Can the Short-Term Toxicity of Water-Soluble Jet Fuel Hydrocarbons Produce Long-Lasting Effects in Lake Plankton Communities?
Final technical rept. 3 Jan 82-28 Feb 83,
KENT STATE UNIV OH DEPT OF BIOLOGICAL SCIENCES
Pagination or Media Count:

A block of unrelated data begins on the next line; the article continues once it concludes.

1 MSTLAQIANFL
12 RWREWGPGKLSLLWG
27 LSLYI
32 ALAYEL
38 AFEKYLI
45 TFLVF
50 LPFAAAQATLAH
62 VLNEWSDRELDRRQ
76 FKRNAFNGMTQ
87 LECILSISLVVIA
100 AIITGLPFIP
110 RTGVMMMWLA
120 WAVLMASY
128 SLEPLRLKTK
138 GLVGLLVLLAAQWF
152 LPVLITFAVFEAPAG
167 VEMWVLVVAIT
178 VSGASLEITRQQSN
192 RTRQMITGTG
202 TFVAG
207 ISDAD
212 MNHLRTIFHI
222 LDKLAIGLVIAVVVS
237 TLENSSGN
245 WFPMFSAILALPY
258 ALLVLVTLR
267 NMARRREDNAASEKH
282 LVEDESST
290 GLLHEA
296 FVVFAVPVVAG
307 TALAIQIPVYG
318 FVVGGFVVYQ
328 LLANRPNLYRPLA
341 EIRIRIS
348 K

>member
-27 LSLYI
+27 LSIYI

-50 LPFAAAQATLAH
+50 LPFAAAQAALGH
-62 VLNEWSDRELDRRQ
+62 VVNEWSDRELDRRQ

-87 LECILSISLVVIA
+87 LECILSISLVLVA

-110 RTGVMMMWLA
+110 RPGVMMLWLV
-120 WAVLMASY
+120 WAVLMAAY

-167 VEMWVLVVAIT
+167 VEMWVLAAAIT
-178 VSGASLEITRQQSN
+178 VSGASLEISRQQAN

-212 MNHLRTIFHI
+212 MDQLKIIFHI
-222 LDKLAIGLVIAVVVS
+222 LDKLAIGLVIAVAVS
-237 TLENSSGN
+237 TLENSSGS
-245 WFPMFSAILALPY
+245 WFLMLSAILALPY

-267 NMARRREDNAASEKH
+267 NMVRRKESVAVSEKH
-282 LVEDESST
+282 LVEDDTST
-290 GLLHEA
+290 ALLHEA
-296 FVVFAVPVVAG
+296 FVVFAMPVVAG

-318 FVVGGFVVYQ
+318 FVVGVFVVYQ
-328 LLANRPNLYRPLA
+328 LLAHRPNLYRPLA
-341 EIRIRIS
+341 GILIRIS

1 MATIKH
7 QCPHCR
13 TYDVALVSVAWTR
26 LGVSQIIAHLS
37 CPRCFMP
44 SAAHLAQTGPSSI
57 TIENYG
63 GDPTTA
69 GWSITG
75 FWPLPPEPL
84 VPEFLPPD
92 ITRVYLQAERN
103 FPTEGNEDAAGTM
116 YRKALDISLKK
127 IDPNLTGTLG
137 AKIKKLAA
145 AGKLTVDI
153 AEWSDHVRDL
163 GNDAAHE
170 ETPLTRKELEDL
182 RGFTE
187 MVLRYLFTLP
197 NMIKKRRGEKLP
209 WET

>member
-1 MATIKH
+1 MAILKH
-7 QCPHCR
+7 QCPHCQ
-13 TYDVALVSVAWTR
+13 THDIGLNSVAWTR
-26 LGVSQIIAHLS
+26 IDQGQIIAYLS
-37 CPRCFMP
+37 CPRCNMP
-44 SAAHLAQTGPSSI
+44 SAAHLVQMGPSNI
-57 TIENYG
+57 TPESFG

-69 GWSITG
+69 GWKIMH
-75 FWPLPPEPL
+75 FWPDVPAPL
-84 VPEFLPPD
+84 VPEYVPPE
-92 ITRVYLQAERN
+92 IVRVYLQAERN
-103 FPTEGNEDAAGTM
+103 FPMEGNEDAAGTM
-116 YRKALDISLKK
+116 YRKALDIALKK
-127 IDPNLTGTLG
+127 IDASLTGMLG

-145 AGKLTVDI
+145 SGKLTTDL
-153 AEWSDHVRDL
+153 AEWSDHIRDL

The intent of the research was to explore, using modified algal bioassays, the possibility that algal communities in natural situations may be affected to a greater extent than would be predicted by the short residence time of toluene in water and by the bioassays that have been conducted to date. Algal cells killed or inactivated by toluene do not return nutrients to the medium. In lakes, these cells may sink out of the upper waters, removing the nutrients necessary for community recovery. Recovery may be a function of the rate of nutrient re-supply rather than of the rate of hydrocarbon volatilization. The degree of nutrient limitation and indeed the limiting nutrient involved may modify the response of the community to toluene. A nutrient-limited community may be more affected by toluene than a non-nutrient-limited one. In a nitrogen-limited community, algal growth may be stimulated. Differential toxicity may affect the outcome of species competition for nutrients. The species that is least susceptible to toluene may obtain a numerical advantage, at least temporarily, while the other species are inhibited. The duration of this advantage may depend on the rate to which nutrients are returned into the medium.